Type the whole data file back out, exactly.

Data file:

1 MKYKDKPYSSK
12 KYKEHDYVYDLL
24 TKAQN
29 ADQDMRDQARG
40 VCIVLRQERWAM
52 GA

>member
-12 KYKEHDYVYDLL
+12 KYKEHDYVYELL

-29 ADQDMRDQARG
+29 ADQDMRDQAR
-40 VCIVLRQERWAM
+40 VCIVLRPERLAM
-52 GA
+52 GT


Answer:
1 MKYKDKPYSSK
12 KYKEHDYVYDLL
24 TKAQN
29 ADQDMRDQARG
40 VCIVLRQERWAM
52 GA

>member
-12 KYKEHDYVYDLL
+12 KYKEHDYVYELL

-29 ADQDMRDQARG
+29 ADQDMRDQAR
-40 VCIVLRQERWAM
+40 VCIVLRPERLAM
-52 GA
+52 GT